Given that temporary policies implemented in 2022 and/or 2023 inspired by rising energy prices (such as temporary higher healthcare and energy subsidies, new energy subsidies, temporary cuts to fuel taxes, and a limit of subsidized energy prices) will expire at the end of By 2023, projections indicated that the poverty rate would return to pre-pandemic levels (5.7% of citizens in 2017-2019) in 2024, rising from the lows from 2022-2023 (4.7%-4.8%). This inspired a broad spectrum of political parties (both opposition and coalition) to support greater income redistribution amid campaigns for the November 2023 parliamentary elections.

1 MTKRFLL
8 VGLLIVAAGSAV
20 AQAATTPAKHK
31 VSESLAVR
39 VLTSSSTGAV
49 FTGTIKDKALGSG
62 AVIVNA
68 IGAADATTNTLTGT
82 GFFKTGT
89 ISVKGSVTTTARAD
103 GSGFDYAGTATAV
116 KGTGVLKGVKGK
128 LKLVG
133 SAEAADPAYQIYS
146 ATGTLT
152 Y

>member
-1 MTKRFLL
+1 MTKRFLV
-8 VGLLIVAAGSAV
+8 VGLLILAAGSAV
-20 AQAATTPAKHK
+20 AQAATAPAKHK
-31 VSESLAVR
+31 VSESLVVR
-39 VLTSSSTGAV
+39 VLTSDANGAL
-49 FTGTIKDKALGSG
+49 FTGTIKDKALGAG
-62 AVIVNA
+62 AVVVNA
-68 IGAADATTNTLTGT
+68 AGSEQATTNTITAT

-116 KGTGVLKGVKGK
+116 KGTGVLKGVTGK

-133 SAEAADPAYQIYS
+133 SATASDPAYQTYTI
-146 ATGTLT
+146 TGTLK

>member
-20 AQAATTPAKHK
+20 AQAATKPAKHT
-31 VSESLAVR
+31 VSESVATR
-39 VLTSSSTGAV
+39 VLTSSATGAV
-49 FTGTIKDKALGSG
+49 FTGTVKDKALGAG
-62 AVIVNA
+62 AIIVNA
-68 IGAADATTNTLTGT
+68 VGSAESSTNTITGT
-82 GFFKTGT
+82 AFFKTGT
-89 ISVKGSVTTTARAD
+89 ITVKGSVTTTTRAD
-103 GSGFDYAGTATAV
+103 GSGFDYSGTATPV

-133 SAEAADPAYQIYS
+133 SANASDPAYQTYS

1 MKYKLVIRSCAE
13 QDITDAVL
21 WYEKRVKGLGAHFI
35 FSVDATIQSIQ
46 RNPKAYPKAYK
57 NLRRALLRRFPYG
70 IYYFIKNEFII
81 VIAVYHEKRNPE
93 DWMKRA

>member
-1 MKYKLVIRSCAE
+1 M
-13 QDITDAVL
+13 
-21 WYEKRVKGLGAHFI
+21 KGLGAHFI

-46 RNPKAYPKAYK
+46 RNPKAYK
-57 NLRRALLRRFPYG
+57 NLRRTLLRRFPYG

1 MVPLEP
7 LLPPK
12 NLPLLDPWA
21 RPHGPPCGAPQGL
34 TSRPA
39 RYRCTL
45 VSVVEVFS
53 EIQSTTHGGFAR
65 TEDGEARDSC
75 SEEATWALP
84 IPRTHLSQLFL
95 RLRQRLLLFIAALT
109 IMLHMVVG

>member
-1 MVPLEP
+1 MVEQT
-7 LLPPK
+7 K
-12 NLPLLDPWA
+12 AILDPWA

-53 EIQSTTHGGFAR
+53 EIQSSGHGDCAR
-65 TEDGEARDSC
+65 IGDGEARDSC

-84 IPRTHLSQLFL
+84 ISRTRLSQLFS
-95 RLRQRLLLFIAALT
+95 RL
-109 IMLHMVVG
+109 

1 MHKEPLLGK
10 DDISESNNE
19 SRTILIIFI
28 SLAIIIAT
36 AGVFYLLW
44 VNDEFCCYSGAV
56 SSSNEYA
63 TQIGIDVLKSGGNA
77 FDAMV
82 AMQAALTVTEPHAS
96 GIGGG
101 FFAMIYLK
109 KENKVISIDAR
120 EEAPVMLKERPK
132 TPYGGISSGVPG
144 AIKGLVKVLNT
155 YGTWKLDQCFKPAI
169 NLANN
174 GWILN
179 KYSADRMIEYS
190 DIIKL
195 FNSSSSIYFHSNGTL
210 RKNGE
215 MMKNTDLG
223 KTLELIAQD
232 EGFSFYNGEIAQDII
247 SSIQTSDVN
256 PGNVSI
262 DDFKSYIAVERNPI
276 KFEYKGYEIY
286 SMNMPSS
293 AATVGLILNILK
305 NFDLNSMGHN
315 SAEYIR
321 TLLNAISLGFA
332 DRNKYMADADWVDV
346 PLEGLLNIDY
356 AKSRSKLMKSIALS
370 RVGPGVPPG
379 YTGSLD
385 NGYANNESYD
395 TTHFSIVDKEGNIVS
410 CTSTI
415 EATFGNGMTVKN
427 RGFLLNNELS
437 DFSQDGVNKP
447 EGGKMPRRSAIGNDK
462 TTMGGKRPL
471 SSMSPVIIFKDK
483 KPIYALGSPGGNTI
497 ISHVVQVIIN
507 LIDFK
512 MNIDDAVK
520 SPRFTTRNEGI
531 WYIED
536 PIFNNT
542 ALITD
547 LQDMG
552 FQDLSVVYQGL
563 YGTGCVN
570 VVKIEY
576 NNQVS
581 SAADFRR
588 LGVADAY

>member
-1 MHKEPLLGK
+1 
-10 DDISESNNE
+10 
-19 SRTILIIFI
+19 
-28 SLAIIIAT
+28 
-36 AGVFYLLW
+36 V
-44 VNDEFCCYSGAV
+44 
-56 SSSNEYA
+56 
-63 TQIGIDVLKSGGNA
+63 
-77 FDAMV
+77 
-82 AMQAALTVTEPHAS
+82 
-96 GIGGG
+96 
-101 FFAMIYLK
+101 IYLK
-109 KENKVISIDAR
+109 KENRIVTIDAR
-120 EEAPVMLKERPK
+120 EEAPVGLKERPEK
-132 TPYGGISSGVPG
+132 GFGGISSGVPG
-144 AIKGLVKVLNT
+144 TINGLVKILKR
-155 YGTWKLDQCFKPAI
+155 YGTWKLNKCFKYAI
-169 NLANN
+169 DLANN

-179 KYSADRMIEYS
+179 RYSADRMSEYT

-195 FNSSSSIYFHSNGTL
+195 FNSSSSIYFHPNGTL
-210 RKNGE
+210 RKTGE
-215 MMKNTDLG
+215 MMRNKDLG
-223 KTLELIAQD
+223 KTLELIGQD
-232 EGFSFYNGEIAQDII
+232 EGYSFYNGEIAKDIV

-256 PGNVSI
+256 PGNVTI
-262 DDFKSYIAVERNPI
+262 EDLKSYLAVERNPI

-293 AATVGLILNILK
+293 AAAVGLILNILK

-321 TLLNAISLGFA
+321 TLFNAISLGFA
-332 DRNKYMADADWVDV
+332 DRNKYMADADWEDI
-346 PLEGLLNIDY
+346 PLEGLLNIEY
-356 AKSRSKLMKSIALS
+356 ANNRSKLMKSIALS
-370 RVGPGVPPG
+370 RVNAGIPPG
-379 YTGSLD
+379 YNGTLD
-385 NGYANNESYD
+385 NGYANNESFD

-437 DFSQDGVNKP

Most of the additional spending will be spent on an increase in child benefit, an increase in rental subsidy and a cut in earned income tax for low earners. This will keep the overall poverty rate constant at 4.8% (and even reduce the proportion of children in poverty from 6.2% in 2023 to 5.1% in 2024). Small additional amounts will be allocated in the government’s proposed budget to maintain free school meals, abandon the planned halving of taxes for disabled young people and combat poverty in the Caribbean Netherlands. The government also decided to waive planned reductions in tax breaks for people receiving social assistance. In addition, the energy emergency fund for households with economic problems is extended until 2024.